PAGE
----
Politics of Remembrance: Berlin - Memory, Identity, and Modernity

You are here

Course Information
Discipline(s): 
Urban Studies
History
Terms offered: 
Summer
Credits: 
3
Language of instruction: 
English
Description: 

This course will address the relationship between history, memory and identity. Berlin’s history has been shaped by conflicting identities and ideologies. We will focus on how these conflicts have left their traces in literature, memory, and urban geography.

We will address the relationship between history, memory and identity through considering modes of commemoration through the narratives of fiction, testimonial literature, photography and film, and we will deal with ideological manipulations of commemorative forms. While considering how literature, architecture and films process individual and collective memory, our approach will be comparative and interdisciplinary with an emphasis on relevant social and cultural events.

How does the interplay between landscape, experience and memory create a sense of identity? How do we make sense of the multiplicity of meanings that resonate with landscapes and memories, in particular in a city like Berlin where we will encounter multiple Berlins and distinct stories of belonging. What is the relationship between narratives of memory and perceptions of current transformations of the city?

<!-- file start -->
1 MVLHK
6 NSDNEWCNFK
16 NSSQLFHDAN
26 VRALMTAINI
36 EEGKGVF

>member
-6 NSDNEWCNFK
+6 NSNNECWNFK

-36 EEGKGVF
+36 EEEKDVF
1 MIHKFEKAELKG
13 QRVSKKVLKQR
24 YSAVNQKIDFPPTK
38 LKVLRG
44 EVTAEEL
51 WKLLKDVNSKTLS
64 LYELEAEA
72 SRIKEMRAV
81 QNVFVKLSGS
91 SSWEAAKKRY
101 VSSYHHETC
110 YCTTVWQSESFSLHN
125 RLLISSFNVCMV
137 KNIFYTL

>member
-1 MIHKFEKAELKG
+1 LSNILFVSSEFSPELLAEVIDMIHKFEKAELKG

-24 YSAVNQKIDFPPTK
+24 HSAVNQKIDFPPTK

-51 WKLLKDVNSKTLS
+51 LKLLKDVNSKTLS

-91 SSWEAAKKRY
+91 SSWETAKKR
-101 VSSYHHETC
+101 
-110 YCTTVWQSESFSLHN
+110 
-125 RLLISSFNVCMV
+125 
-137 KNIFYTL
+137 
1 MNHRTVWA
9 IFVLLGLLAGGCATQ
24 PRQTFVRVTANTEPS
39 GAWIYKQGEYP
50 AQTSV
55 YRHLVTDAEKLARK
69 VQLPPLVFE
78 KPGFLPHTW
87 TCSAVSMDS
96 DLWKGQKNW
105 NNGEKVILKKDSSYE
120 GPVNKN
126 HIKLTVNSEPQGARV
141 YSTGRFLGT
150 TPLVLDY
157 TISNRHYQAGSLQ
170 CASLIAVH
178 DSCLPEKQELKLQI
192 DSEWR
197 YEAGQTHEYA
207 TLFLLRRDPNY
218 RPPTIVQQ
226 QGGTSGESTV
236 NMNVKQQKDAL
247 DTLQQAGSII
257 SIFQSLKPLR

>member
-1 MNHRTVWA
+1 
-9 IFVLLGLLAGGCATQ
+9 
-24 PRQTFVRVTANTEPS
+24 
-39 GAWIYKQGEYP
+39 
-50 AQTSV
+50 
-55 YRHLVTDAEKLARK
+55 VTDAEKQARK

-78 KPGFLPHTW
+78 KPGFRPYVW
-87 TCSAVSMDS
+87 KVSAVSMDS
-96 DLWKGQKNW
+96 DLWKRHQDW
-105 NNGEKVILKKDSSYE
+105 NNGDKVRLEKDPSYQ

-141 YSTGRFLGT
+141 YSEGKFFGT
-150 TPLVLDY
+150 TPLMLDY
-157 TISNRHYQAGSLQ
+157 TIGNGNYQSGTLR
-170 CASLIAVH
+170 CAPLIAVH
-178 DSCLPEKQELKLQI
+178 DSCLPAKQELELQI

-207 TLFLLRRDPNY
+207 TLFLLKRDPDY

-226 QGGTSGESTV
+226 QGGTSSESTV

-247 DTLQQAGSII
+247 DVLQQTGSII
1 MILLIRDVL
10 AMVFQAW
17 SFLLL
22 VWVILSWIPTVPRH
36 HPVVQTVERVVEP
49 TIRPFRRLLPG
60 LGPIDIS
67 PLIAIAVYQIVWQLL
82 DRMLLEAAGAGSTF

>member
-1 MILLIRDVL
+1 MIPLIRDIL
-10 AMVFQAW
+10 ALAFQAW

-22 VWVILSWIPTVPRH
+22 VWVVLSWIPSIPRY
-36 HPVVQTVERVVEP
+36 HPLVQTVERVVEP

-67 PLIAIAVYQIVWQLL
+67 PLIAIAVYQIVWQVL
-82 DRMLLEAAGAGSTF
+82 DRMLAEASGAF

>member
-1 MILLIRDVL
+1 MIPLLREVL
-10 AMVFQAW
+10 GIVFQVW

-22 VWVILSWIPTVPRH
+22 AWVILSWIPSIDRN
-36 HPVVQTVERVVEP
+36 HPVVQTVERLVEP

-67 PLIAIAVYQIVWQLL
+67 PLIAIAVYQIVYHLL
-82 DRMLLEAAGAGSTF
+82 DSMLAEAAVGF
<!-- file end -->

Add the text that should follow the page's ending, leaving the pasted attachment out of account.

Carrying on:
There will be regular field trips, city walks and film screenings.

The course will work with the following assumptions about memory politics:

  • Memory is always selective and manipulated. It reveals an interpretation rather than a mirror image of the past. National memory narratives promote an official version of events. They change in accordance with political and societal circumstances.
  • Memories are symbolic representations of the past. They cannot recreate it, but only suggest what the past might have been, and what of it should or should not matter today.
  • Memory is about identity and belonging. People’s ability to remember always depends on socio-political and cultural circumstances. When private memory disappears or has to be suppressed for the sake of normalcy, it gets replaced by an interpretation and use of that memory that claims to be objective.
  • Memory is indeterminate and controversial. It can never be fully controlled by political elites. Nonetheless, governments shape what, when, and how people remember or forget the past through providing funds for memorials and museums.
  • Memory is about the interplay between remembering and forgetting. A city is composed of affective landscapes of intentional forgetting and painful remembering.